Prisoners in California are learning how to write programs for computers -- an activity known as computer coding. It is a skill that many employers are seeking in new workers. Computer coding is now being taught at San Quentin State Prison, just north of San Francisco. The class began last year.

Learn with The News

  • Video Could Drones Help Save Rhinos in South Africa?

    Searching for illegal hunting is best done from above. But piloted flights are costly. Now, some college students have made a drone to look for poachers. It is low cost and can observe more places than other aircraft. South African officials may find drones a good tool in animal protection efforts. More

  • Audio Don't Panic!

    Actually ... seeing a Great White shark this close would be a great time to panic. Read on to learn about the Greek myth behind the work "panic" and some idioms. There is also a shortened section from "The Sea Wolf" by writer Jack London. He wrote one of the greatest panic attacks in literature. More

  • Princess Awesome clothes for little girls.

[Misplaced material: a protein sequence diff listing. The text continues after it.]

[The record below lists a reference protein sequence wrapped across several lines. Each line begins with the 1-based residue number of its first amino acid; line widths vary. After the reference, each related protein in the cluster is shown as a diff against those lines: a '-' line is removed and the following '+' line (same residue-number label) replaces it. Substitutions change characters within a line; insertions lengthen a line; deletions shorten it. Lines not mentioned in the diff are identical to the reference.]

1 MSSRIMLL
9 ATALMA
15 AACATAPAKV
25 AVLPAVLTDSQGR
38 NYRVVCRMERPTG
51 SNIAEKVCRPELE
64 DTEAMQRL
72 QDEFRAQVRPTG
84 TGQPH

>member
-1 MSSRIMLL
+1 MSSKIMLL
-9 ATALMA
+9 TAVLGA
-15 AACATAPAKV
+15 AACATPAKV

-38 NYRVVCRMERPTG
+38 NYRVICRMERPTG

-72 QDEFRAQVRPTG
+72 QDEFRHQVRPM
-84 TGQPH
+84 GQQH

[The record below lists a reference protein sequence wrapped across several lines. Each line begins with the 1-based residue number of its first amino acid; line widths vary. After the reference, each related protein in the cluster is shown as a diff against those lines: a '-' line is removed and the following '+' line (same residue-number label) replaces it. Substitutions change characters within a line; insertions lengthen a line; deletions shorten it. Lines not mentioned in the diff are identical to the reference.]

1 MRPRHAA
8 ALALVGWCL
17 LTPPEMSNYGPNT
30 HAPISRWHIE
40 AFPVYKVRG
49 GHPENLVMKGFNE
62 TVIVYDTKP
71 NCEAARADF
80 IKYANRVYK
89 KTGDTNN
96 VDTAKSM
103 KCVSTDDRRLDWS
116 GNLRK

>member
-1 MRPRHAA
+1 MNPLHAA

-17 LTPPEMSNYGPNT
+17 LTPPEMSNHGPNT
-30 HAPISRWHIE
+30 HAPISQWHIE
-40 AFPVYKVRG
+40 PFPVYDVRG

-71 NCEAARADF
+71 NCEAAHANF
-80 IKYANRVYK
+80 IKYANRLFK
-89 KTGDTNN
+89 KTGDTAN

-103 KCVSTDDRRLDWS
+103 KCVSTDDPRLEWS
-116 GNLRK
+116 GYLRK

Video New Girls' Clothing Line Breaks Stereotypes

    Many girls enjoy flowers, riding ponies and other girly things. However some girls also like cars, robots and spaceships Two mothers decided to make clothes that are more representative of all the things that little girls are, and do, and love. More

  • A Houthi Shiite fighter stands guard as people search for survivors under the rubble of houses destroyed by Saudi airstrikes near Sanaa Airport, Yemen, Thursday, March 26, 2015

    Audio Saudi-led Airstrikes in Yemen Aim to Stop Rebels

    Yemen Foreign Minister Riyadh Yasin said the Houthi rebels should weaken after two days of air strikes from a coalition of Arab countries, led by Saudi Arabia. The coalition of 10 countries, including five Gulf kingdoms, is trying to bring Yemen’s internationally recognized government back to power. More

  • Audio Cambodia Supports China's Position on South China Sea